Filed under book | Tags: · art history, artistic research, avant-garde, democracy, modernism, performance, politics, power, propaganda, totalitarianism, war on terror
“Propaganda art—whether a depiction of joyous workers in the style of socialist realism or a film directed by Steve Bannon—delivers a message. But, as Jonas Staal argues, propaganda does not merely make a political point; it aims to construct reality itself. Political regimes have shaped our world according to their interests and ideology; today, popular mass movements push back by constructing other worlds with their own propagandas.
Staal shows that propaganda is not a relic of a totalitarian past but occurs today even in liberal democracies. He considers different historical forms of propaganda art, from avant-garde to totalitarian and modernist, and he investigates the us versus them dichotomy promoted in War on Terror propaganda art—describing, among other things, a fictional scenario from the Department of Homeland Security, acted out in real time, and military training via videogame. He discusses artistic and cultural productions developed by such popular mass movements of the twenty-first century as the Occupy, activism by and in support of undocumented migrants and refugees, and struggles for liberation in such countries as Mali and Syria.
Staal proposes a new model of emancipatory propaganda art—one that acknowledges the relation between art and power and takes both an aesthetic and a political position in the practice of world-making.”
Publisher MIT Press, September 2019
ISBN 9780262042802, 0262042800
Interview with author: Pierre d’Alancaisez (New Books Network, 2021, podcast).Comment (0)
Filed under book | Tags: · capitalism, critique, democracy, democratic socialism, faith, freedom, god, labour, liberalism, life, love, marxism, philosophy, politics, production, religion, secularism, socialism, society, spirituality, theory of value, time, value
“This Life offers a profoundly inspiring basis for transforming our lives, demonstrating that our commitment to freedom and democracy should lead us beyond both religion and capitalism. Philosopher Martin Hägglund argues that we need to cultivate not a religious faith in eternity but a secular faith devoted to our finite life together. He shows that all spiritual questions of freedom are inseparable from economic and material conditions: what matters is how we treat one another in this life and what we do with our time.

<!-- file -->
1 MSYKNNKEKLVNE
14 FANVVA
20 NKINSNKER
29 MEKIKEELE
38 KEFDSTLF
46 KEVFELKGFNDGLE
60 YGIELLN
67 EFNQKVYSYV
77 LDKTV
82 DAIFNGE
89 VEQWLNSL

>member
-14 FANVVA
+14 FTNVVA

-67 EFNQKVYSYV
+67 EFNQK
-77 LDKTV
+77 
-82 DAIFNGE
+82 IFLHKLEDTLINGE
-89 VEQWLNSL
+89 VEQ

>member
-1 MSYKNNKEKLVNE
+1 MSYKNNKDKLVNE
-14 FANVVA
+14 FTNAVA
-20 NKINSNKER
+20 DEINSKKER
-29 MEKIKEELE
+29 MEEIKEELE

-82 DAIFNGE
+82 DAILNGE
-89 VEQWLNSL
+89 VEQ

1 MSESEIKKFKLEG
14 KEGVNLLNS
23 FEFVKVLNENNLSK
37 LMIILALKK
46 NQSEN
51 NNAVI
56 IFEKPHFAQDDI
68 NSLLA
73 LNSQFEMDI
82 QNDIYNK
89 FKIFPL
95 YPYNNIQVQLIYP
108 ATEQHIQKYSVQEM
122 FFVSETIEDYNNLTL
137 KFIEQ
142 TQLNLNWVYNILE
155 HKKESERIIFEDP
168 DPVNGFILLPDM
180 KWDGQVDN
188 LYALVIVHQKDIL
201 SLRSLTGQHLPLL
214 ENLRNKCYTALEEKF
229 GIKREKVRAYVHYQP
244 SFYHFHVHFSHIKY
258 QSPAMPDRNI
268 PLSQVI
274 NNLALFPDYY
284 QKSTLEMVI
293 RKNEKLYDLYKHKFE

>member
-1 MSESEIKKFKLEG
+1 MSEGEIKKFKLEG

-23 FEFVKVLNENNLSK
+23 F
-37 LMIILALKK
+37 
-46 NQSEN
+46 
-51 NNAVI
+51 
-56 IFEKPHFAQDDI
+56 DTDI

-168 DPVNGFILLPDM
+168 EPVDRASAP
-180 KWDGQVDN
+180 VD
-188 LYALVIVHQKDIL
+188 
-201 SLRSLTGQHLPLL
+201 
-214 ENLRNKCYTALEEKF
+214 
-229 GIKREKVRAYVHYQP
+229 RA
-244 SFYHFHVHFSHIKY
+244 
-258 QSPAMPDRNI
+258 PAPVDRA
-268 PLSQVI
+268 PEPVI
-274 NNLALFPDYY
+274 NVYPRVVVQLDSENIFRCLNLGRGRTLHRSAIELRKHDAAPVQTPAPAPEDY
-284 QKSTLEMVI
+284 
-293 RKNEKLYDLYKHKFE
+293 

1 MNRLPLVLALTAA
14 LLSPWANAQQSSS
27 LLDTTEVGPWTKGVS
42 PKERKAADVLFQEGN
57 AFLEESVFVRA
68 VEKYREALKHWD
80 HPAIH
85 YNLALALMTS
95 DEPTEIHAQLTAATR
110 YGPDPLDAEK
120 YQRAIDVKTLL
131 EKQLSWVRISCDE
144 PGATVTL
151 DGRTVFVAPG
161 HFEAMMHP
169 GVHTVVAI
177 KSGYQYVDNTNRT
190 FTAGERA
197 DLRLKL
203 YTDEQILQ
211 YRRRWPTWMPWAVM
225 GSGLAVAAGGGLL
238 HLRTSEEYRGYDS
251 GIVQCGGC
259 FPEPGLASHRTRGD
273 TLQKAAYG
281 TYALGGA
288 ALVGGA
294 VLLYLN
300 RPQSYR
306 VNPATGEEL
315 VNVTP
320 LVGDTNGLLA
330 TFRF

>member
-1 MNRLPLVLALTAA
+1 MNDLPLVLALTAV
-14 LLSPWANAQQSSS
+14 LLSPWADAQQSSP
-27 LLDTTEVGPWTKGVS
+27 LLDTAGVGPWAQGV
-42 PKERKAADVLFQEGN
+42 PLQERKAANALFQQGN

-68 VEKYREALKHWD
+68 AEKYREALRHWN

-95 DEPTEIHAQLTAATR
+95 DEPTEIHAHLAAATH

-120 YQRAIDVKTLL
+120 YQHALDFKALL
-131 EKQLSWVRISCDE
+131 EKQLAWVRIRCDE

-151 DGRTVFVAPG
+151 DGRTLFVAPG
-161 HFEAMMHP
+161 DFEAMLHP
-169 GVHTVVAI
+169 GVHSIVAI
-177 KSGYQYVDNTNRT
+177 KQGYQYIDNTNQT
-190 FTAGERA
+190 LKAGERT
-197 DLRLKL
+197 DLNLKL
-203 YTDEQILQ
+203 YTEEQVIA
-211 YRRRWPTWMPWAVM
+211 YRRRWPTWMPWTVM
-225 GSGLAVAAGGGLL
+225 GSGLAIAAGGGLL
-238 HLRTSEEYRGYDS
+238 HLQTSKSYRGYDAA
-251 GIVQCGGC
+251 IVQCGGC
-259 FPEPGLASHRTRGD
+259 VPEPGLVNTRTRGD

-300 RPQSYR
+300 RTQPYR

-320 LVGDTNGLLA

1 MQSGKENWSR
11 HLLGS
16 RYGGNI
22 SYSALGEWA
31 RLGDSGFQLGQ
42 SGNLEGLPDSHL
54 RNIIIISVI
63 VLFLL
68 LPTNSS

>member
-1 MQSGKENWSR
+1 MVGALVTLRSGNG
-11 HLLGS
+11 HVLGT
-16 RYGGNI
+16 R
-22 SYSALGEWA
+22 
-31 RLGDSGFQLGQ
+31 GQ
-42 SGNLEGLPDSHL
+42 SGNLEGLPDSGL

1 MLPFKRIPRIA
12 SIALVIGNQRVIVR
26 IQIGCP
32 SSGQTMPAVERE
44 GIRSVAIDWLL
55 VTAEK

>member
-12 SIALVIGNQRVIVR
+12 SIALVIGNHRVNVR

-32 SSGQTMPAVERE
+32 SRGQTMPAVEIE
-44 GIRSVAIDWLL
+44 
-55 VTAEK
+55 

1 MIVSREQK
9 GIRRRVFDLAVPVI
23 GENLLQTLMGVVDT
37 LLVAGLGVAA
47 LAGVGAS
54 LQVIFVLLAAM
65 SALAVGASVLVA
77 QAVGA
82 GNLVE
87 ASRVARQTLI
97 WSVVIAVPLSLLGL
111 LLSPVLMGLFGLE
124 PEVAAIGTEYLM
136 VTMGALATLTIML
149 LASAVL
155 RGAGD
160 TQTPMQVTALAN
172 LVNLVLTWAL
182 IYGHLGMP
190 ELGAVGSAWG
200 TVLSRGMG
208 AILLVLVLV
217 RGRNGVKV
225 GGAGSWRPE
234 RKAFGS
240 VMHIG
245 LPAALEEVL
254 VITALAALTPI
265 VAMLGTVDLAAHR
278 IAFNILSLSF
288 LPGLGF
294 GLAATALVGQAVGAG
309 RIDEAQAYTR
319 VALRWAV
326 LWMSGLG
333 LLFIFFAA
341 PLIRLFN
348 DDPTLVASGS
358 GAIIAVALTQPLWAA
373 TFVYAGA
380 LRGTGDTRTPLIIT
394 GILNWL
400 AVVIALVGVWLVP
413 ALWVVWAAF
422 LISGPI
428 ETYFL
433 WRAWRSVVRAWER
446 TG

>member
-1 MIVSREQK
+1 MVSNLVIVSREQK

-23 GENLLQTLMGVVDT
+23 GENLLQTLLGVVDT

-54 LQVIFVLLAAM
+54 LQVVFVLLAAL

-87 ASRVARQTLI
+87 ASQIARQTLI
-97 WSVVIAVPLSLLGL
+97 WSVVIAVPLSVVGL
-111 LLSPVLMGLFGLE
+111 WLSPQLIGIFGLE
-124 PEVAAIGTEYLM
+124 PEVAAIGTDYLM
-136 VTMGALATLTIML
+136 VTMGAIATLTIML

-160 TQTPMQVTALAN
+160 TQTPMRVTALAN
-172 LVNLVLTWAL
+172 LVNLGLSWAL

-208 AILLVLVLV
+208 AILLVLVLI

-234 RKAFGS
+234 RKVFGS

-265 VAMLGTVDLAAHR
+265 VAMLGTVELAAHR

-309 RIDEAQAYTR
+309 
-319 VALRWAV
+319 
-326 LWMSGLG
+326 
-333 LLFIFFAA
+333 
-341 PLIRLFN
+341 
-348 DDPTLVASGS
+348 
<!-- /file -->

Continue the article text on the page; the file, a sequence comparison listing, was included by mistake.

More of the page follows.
Engaging with great philosophers from Aristotle to Hegel and Marx, literary writers from Dante to Proust and Knausgaard, political economists from Mill to Keynes and Hayek, and religious thinkers from Augustine to Kierkegaard and Martin Luther King, Jr., Hägglund points the way to an emancipated life.”
Publisher Pantheon Books, New York, 2019
ISBN 9781101870402, 1101870400
Debates: Brandon M. Terry, Walter Benn Michaels, Benjamin Kunkel, Michael W. Clune, Jodi Dean, William Clare Roberts (Los Angeles Review of Books, 2020, with Hägglund’s response), Frederick Neuhouser, Lea Ypi, Jensen Suther (The Philosopher, 2020, with Hägglund’s introductory essay), Robert Pippin (The Point, 2019, Hägglund’s response).
Reviews: Samuel Moyn (Jacobin, 2019), Michael A. McCarthy (Jacobin, 2019), Nathan Brown (Radical Philosophy, 2019), Tyler M. Williams (Critical Inquiry, 2020), Jedediah Britton-Purdy (The New Republic, 2019), Mathew Abbott (Marx & Philosophy, 2020), Martin Rayburn (Parrhesia, 2020), Conall Cash (boundary2, 2019), Oliver Burkeman (The Guardian, 2019), James Wood (New Yorker, 2019), Adam Kirsch (Wall Street Journal, 2019), Matt McManus (Areo, 2020), Daniel Steinmetz-Jenkins and Daniel Zamora (Dissent, 2019), William Egginton (Believer, 2020), Anton Jansson (Ord & Bild, 2020, SW), Matthew Engelke (Public Books, 2019), Kevin Schilbrack (Sophia, 2020), Knox Peden (Sydney Review of Books, 2020).Comment (0)
James Mark, Bogdan C. Iacob, Tobias Rupprecht, Ljubica Spaskovska: 1989: A Global History of Eastern Europe (2019)
Filed under book | Tags: · 1989, authoritarianism, capitalism, central europe, communism, democracy, eastern europe, europe, european union, globalisation, history, human rights, illiberalism, internationalism, liberalism, market, migration, nationalism, neoliberalism, politics, post-communism, refugees, socialism, southeastern europe, soviet union, transition
“The collapse of the Berlin Wall has come to represent the entry of an isolated region onto the global stage. On the contrary, this study argues that communist states had in fact long been shapers of an interconnecting world, with ‘1989’ instead marking a choice by local elites about the form that globalisation should take. Published to coincide with the thirtieth anniversary of the 1989 revolutions, this work draws on material from local archives to international institutions to explore the place of Eastern Europe in the emergence, since the 1970s, of a new world order that combined neoliberal economics and liberal democracy with increasingly bordered civilisational, racial and religious identities. An original and wide-ranging history, it explores the importance of the region’s links to the West, East Asia, Africa, and Latin America in this global transformation, reclaiming the era’s other visions such as socialist democracy or authoritarian modernisation which had been lost in triumphalist histories of market liberalism.”
Publisher Cambridge University Press, Cambridge, UK, 2019
New Approaches to European History series, 59
ISBN 9781108427005, 1108427006
Interviews with co-author (James Mark): Ondřej Bělíček (A2larm, CZ, 2019), Ondřej Bělíček (Jacobin, 2020), Ronaldas Galinis (LRT.lt, 2020), Rūta Miškinytė (15min.lt, 2020, LT), Zoltán Ginelli (LeftEast, 2020, Part 2, Part 3).
Book summary (Eurozine, 2019).Comment (0)